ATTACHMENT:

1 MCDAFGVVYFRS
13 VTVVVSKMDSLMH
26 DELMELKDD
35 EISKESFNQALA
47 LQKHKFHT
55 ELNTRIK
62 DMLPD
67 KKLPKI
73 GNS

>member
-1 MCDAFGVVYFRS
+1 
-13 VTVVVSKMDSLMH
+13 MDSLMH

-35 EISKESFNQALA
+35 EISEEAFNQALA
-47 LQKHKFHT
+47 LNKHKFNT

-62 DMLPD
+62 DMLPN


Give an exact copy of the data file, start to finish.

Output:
1 MCDAFGVVYFRS
13 VTVVVSKMDSLMH
26 DELMELKDD
35 EISKESFNQALA
47 LQKHKFHT
55 ELNTRIK
62 DMLPD
67 KKLPKI
73 GNS

>member
-1 MCDAFGVVYFRS
+1 
-13 VTVVVSKMDSLMH
+13 MDSLMH

-35 EISKESFNQALA
+35 EISEEAFNQALA
-47 LQKHKFHT
+47 LNKHKFNT

-62 DMLPD
+62 DMLPN